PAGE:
Antifragile Chapter Ten Seneca’s Upside and Downside

Following our reading calendar here comes chapter ten.

This is a fascinating detour into stoicism. I have to admit that I never paid too much attention to stoic philosophy. My high-school professors did a great work of brainwashing on me convincing me that stoicism was just a bunch of masochists that didn’t enjoy life.

I have to say that I enjoyed the interpretation that Taleb presents here of Seneca, making him one of the first antifragile philosophers.

First of all he makes a very important emphasis on the fact that Seneca was incredibly rich. This is something that is usually passed when talking about Seneca, or is used to point as a fatal inconsistency in his work. But as Taleb cleverly argues, Stoicism is not about being poor and acting like a vegetable. In his own words:

“the modern Stoic sage is someone who transforms fear into prudence, pain into information, mistakes into initiation, and desire into undertaking.”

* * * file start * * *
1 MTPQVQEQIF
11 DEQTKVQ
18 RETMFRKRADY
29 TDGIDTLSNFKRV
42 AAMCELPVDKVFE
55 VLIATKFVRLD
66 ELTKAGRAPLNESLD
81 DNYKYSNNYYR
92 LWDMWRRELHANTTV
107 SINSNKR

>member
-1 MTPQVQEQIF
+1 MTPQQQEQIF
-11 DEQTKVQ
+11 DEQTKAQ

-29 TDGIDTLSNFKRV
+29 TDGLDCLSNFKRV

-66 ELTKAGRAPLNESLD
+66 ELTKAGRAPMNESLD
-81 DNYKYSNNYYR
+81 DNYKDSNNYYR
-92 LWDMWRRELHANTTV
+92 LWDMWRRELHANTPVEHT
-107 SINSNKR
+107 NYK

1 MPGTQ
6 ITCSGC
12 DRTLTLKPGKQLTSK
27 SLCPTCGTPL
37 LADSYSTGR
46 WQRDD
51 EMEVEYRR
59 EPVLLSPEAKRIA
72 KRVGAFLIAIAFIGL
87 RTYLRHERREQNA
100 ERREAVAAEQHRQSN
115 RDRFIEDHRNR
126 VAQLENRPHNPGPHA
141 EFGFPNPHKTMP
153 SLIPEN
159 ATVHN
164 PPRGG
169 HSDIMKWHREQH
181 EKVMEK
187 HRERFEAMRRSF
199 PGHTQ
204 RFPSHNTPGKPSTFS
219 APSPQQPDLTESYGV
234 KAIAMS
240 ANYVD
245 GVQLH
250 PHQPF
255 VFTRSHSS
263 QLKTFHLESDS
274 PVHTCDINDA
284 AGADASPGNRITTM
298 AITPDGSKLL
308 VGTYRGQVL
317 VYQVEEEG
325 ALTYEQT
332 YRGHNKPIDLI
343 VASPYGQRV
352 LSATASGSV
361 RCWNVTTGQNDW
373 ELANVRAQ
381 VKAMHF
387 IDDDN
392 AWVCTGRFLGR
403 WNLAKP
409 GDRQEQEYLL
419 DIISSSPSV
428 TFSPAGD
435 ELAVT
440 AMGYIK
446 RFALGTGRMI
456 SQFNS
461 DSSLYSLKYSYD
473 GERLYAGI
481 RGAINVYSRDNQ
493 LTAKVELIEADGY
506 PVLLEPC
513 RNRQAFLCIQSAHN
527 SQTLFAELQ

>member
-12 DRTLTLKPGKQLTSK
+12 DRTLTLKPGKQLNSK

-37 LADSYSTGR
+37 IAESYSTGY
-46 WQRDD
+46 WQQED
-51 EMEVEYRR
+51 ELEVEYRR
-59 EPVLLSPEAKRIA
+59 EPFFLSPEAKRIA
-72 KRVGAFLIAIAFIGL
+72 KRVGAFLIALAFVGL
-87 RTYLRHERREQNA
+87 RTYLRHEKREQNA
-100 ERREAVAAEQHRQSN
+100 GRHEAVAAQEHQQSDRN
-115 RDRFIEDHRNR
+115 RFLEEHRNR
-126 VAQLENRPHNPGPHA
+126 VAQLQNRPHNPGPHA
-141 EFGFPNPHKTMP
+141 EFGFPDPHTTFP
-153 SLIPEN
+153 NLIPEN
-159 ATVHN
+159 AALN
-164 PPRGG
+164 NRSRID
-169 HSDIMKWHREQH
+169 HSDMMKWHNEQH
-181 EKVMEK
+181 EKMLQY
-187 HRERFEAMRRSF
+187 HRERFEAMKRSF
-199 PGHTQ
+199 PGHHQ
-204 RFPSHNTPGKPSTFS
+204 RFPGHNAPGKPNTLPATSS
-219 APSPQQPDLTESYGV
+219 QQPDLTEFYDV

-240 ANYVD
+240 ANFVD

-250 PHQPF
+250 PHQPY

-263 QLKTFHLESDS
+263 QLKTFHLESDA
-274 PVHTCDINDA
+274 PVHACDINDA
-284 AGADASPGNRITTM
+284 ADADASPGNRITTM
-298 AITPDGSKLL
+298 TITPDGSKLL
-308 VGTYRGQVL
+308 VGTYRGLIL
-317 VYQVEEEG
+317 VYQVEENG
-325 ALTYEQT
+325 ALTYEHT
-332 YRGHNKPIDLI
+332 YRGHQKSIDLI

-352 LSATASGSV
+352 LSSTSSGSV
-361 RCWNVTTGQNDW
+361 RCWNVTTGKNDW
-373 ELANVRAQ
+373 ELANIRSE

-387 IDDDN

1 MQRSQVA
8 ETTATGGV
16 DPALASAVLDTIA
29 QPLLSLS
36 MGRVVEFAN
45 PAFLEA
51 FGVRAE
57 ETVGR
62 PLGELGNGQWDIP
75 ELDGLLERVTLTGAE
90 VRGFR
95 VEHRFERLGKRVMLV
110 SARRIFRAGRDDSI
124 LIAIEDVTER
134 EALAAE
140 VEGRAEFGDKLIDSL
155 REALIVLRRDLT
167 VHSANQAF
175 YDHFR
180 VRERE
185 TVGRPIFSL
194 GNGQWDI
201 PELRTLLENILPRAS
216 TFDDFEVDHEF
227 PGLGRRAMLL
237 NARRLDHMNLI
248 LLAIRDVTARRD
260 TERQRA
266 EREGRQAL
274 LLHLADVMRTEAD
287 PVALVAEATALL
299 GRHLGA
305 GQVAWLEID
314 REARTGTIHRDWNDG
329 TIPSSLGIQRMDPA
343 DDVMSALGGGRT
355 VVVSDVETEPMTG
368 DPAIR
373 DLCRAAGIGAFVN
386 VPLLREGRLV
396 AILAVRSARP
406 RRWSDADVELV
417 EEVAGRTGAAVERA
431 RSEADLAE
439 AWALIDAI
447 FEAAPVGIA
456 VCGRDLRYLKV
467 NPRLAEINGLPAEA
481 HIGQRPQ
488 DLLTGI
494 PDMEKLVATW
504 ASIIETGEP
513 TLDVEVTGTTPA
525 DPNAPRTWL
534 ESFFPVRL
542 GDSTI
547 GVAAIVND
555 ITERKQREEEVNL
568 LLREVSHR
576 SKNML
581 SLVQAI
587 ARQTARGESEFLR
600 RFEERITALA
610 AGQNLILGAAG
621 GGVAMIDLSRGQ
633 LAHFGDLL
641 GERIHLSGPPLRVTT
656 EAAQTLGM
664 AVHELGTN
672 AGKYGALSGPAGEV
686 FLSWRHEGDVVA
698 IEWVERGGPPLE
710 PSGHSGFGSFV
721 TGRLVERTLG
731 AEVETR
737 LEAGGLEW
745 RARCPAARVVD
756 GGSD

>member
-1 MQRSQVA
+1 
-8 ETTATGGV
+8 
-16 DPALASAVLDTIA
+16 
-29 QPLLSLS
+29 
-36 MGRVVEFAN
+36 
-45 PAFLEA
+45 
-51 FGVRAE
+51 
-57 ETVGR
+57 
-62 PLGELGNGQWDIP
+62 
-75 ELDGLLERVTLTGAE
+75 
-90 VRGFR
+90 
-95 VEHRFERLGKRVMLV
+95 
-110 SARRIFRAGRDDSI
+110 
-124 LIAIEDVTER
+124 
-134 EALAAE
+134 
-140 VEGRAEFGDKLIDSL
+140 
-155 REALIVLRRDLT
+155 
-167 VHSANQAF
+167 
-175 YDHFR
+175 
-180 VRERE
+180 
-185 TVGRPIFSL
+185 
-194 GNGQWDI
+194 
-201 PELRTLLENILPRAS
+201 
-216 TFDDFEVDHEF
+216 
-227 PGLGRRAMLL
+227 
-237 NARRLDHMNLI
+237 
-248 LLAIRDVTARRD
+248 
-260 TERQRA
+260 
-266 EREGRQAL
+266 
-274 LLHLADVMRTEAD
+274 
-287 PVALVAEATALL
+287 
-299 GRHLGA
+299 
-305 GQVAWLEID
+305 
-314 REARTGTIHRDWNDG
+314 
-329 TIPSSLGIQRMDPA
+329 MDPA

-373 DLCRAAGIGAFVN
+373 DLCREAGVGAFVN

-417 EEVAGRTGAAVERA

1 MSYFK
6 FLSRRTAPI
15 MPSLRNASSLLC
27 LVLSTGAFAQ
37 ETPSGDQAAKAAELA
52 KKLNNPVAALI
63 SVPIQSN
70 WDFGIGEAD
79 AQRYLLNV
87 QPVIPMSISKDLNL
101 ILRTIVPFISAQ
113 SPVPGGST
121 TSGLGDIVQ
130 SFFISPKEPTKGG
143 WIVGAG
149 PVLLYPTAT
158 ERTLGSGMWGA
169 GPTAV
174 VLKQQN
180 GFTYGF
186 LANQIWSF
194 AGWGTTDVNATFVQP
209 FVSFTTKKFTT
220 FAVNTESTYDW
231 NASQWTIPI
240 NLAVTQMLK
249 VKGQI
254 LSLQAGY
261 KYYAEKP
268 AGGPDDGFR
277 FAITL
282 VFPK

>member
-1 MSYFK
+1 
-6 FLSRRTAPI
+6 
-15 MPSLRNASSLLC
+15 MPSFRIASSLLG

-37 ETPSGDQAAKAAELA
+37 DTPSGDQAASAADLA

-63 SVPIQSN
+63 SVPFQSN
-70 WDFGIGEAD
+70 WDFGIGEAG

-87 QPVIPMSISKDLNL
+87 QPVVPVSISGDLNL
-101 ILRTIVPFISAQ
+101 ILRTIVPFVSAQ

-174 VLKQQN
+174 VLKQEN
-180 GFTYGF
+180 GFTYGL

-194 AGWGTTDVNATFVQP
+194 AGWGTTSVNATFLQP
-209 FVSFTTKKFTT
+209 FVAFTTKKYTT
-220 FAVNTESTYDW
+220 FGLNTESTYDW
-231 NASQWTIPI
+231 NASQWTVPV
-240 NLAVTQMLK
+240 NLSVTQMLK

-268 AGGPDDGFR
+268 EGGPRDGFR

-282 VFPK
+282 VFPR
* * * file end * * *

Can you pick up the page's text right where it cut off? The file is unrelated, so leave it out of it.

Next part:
And Stoicism makes a lot more sense when read from that point of view and not as Taleb tongue-in-cheek says “people who study Stoicism seem to want Seneca and other Stoics to think like those who study Stoicism.”

Taleb finally uses Seneca ideas to introduce us to the concept of asymmetry: Fragility creates an asymmetrical imbalace: more to loose than to gain. And antifragility brings us with the contrary phenomenon: more to gain than to loose.

Taleb considers that Seneca in de beneficiis was actually proposing an strategy to find these asymmetries and be sure that you try to be as antifragile as possible. He calls it the barbell method and will be explained in the next chapter.




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